about.com reviews the book so:
"We should never blindly accept everything written in any book. While he makes some good points, including the importance of identifying triggers, he also makes some very rash statements that are in direct contradiction to large bodies of proven medical evidence and the experience of our own readers and forum members."

Getting back to proper headache treatment, it IS important to try to identify possible headache triggers. For some people that may heal their headaches. But for the majority of us, even if that is some help, further treatment is necessary. Migraine medications can be difficult to take sometimes, but realistically they are most commonly the best and most effective option.

John, I looked at your website. You sell a migraine workbook with credentials of being a headache sufferer with a son with headaches, along with using "weighted averages testing techniques" from the automobile industry. Just remember that, because you and your son did not need headache meds doesn't mean that, for the majority of people, it can be their best hope. For this mother and daughter following the advice of a qualified headache neurologist is probably more wise than the suggestions of an automotive researcher.
DX: NDPH, Recovered CRPS
RX: Lamictal, Abilify, Verapamil, Provigil, Clonazepam, Rozerem, Emsam
PRN: Haloperidol, Zyprexa, Lodine, Thorazine, Zofran, Oxycodone

Post Edited (korbnep) : 10/27/2007 6:17:37 PM (GMT-6)


Sugar9486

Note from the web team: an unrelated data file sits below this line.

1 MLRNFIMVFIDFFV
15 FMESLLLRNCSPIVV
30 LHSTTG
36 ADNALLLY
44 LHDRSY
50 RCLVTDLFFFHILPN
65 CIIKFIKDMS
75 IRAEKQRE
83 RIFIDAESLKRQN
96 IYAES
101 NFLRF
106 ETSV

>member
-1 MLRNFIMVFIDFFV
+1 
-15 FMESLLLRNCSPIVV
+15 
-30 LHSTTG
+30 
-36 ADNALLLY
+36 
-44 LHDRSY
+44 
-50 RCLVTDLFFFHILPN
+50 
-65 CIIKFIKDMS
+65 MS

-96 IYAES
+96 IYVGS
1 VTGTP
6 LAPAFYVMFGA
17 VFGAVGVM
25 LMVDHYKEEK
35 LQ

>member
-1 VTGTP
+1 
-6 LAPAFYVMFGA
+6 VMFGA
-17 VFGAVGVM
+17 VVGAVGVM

Regular Member


Date Joined Aug 2007
Total Posts : 31
   Posted 10/27/2007 8:52 PM (GMT -7)   
I'm so glad that "headache dectective" was able to "cure" his and his son's headaches, but that is not going to be the cure all for everyone, if it was I'm pretty sure no one would have migraines. Unfortunately things that seem so easy (I'm not saying that what you did wasn't hard, I mean that it's an easy concept) for some people are not always easy for other people. For some who have problems with rebound headaches, I hope that some of them can find relief in the ideas that you recommend, and even some who do not have rebounds, however it is not that easy for all of us. I have went through extensive elimination of foods, different birth control, all sorts of things to find my triggers and quite honestly after 3 years of the constant journaling and keeping track I'm pretty sure my body just decides its mad at me (for no reason) and wants to put me in horrible pain :-P! As for the original message in this thread-- Heidibells, if he doctor thinks this is an appropriate treatment for your childs migraines and there have not be occurances of rebounds in the past from other kinds of medications it should be perfectly safe. Although we would all love to cure our migraines we also do not want to (or want our children to) sit in unbearable pain when we know that there is something else that can be done.
Diagnosis-- Chronic Severe Migraine with daily headache usually caused by tension
Medications-- Daily: Topamax 100mg & Welbutrin 100mg
                    PRN: D.H.E. 45 Injection or Migranol, Phenergan, Ultram, Fioricet